Thursday, March 3, 2011

Early March Tales from Plainfield and Back Acres Farm

It’s been a busy week around here. On Sunday there was a mini-clinic with Bonnitta Roy, who teaches "dancing" with horses, using liberty work principles and human body language. The session was filmed and will reportedly be seen at some point on her website at   Other sessions are posted there - so cool to watch. It was quite something to see - lovely, in fact.  Even though the weather was cold, the participants were highly enthusiastic, and there will be a follow-up clinic scheduled soon.

Two new horses arrived this week - a Hanoverian/TB mare belonging to a neighbor who needs one to two months of care, and a lovely Percheron/Trakehner cross from down South. We are dealing with the usual integration scrambles - keeping everyone calm, identifying optimal turnout and pasture buddies (or not) in this season with its footing from hell, making sure health and safety issues are taken care of as best we can.  I find myself wondering if new children in a day care situation are required to come with vet and vaccine certificates? I never had a kid, so don’t know the protocols - but friends with children seem to accept with both irritation and equanimity the fact that the children (and they) are routinely sick throughout the year by reason of the germs the kids bring home from school.

Yesterday a boarder and I drove to Rheinbeck, NY to the equine hospital there to take a young draft for cryptorchid/castration surgery. The owner had hoped to avoid it by waiting for the other testicle to descend, since abdominal surgery is by definition invasive and carries potential dangers, but the time had come. The hospital was lovely - very clean - and the vet-surgeon was beyond helpful and attentive. A white board was soon COVERED with diagrams as to the different possibilities including the up- and downsides of each  approach.  Informed consent was certainly an option after he was through explaining.  But the outing was tough on the horse and tough on the owner:   the young horse had been trailer-trained but never taken anywhere so far away (on bad roads), and then he was upset by a strange environment. The owner felt as if he had betrayed his horse-friend who trusted him in getting on the trailer, and now the horse - who wasn’t even sick - was going to have a difficult couple of days, and wouldn’t understand why. A real conundrum for any male horse owner - we talked quite a bit about it on the way home. Any castration is nasty for the horse - no way around it. This one, of course, was more medically indicated since apparently an undescended testicle has a much higher liklihood of becoming cancerous - so the surgery was probably indicated in any case. Still....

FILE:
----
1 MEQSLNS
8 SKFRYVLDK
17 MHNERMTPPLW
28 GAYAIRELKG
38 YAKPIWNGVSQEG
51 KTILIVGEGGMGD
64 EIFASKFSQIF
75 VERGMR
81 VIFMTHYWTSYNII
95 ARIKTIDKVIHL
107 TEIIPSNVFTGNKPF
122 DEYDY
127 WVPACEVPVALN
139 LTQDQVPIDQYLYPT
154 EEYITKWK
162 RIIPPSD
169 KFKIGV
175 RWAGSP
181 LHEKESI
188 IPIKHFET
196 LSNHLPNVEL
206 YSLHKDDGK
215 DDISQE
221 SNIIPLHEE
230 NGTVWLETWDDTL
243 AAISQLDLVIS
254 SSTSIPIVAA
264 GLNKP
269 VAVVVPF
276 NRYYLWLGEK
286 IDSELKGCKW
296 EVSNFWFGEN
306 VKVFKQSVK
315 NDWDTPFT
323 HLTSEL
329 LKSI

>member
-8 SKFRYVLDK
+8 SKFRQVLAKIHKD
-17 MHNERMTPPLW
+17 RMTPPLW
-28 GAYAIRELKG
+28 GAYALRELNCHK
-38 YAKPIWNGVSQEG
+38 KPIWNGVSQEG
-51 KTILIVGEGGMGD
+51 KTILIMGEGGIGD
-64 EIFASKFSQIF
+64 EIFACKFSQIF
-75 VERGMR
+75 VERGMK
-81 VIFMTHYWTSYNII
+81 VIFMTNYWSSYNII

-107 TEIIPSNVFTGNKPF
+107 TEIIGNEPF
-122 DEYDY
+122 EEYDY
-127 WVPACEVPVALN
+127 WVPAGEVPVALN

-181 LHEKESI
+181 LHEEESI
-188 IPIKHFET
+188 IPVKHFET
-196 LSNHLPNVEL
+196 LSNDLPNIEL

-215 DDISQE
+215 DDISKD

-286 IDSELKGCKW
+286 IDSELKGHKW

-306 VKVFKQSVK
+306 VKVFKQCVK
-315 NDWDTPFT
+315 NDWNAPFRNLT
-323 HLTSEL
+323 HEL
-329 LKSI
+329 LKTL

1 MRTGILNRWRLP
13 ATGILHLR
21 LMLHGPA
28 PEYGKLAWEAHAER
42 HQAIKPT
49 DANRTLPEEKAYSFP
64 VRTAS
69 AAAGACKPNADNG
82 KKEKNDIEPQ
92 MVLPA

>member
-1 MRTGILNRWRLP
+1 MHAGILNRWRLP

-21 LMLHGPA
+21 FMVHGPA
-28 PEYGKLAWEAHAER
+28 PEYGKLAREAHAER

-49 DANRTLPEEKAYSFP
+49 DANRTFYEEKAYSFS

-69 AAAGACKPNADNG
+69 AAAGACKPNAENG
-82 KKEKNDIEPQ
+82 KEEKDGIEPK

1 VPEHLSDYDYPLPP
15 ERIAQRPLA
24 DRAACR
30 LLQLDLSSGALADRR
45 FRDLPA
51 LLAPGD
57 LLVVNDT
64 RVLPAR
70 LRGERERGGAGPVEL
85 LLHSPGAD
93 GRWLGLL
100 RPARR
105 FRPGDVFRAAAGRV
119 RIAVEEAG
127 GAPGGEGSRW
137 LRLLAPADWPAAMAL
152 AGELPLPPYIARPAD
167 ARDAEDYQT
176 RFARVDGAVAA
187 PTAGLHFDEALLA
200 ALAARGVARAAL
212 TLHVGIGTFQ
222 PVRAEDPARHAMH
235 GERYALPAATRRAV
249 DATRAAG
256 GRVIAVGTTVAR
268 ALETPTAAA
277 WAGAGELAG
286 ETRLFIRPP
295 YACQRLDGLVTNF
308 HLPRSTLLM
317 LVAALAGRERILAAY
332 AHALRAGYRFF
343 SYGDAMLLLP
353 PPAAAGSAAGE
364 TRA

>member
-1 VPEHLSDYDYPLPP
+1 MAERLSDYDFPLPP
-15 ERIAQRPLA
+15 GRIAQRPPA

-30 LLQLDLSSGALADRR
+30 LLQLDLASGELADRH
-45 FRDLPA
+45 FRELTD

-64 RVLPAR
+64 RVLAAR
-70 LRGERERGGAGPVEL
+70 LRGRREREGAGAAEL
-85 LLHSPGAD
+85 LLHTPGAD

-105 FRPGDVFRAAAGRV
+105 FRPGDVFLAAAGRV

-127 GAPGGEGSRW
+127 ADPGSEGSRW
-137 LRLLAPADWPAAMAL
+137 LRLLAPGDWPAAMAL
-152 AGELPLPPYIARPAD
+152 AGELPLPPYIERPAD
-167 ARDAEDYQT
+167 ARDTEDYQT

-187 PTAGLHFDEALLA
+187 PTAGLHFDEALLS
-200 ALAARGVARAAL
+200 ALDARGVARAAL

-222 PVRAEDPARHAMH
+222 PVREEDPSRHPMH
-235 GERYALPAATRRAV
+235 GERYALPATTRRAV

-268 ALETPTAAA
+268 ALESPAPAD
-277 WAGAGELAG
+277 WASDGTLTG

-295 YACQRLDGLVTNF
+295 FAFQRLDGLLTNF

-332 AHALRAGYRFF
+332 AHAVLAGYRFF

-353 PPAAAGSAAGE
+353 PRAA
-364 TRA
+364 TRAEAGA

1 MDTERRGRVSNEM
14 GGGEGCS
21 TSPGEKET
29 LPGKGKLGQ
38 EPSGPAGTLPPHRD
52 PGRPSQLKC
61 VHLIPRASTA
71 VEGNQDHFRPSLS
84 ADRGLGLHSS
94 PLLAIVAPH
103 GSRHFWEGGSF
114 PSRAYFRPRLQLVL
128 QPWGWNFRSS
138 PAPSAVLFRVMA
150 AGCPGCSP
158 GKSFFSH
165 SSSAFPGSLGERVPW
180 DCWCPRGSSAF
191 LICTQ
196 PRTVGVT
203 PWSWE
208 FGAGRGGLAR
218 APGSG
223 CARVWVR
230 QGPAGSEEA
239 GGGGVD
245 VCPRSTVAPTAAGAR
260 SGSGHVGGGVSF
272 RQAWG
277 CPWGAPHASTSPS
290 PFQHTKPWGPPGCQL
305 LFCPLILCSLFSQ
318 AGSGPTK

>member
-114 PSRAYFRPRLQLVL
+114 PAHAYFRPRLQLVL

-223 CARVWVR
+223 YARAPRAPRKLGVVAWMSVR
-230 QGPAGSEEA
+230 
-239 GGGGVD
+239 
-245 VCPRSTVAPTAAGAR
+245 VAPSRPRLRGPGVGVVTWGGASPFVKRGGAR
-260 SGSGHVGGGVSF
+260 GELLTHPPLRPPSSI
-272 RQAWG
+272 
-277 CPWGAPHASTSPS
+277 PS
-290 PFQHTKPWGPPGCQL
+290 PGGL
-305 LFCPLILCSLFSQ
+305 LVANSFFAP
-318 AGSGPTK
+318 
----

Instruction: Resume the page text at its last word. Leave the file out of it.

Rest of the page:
1 comment:

  1. Here's a link to a short video from the Playshop with Bonnie!